However, more than half (55.1%) of patients stopped taking the drugs during the study period. Medication shortages during the study “may have resulted in higher discontinuation than expected,” authors noted.

The analysis also found that weight loss was greater for patients without type 2 diabetes than for those with evidence of type 2 diabetes – regardless, those taking Mounjaro lost a greater percentage of their starting weight. That said, rates of gastrointestinal adverse events were similar between the two. Gastroenteritis was the most common GI side effect, with 21 and 19.1 cases per 1,000 person-years at risk for tirzepatide and semaglutide, respectively.

The findings were based on an adjusted population of 18,000 patients, out of a total patient population of over 40,000 patients with overweight or obesity initiating either semaglutide or tirzepatide between May 2022 and September 2023.

Per their medical records, just under half (48%) had no history of type 2 diabetes, which led researchers to assume this cohort of more than 9,000 people was probably taking the medications off-label for weight loss.

Truveta’s EHR dataset links with pharmacy dispensing data and the database captures all patients, not just the insured. That’s important because populations without type 2 diabetes may not be captured in pharmacy claims data alone, since off-label use of these medications is unlikely to be covered by insurers.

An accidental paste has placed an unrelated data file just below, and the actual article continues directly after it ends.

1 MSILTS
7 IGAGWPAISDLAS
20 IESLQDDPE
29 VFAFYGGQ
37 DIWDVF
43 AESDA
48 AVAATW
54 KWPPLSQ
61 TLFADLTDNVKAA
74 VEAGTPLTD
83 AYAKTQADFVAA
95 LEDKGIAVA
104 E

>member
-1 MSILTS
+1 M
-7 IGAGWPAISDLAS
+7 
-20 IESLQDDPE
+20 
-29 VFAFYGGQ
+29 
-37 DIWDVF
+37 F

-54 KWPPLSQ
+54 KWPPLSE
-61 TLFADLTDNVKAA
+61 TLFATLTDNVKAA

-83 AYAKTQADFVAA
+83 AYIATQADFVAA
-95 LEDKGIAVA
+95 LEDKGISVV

“GLP-1 medications have already changed the way physicians treat type 2 diabetes and obesity, but little real-world data exist to compare the effectiveness of the two most common medications,” noted Nick Stucky, VP of Truveta Research, in a Monday announcement.

Novo Nordisk, which makes Ozempic for diabetes and Wegovy for weight loss, objected to the study’s conclusion, noting an apples-to-oranges comparison.

“The analysis does not consider that semaglutide for chronic weight management – Wegovy – has maintenance dose strengths of 1.7 mg and 2.4 mg, which are different than the maintenance dose of Ozempic for type 2 diabetes,” a spokesperson said in a statement.

Nor have the doses of semaglutide that were studied been investigated for chronic weight management, the company added.

A single study — Lilly’s SURPASS-2 — that evaluated the glucose-lowering effect of tirzepatide (5 mg per week) compared to semaglutide (1 mg per week) when added to metformin in patients with type 2 diabetes found that 5% weight loss was achieved by 69% and 58%, respectively. 

A Lilly-sponsored trial comparing tirzepatide to semaglutide in patients with overweight or obesity, but without diabetes, is underway. That trial, dubbed SURMOUNT-5, is expected to read out in 2025, a Lilly spokesperson said.

Added Stucky, a practicing physician, “We’ve been able to compare the head-to-head efficacy of these two important medications for weight loss in advance of randomized clinical trials. This study can help to inform patient care and outcomes today, not months from now.”

This story has been updated with a statement from Novo Nordisk as well as additional context about the analysis.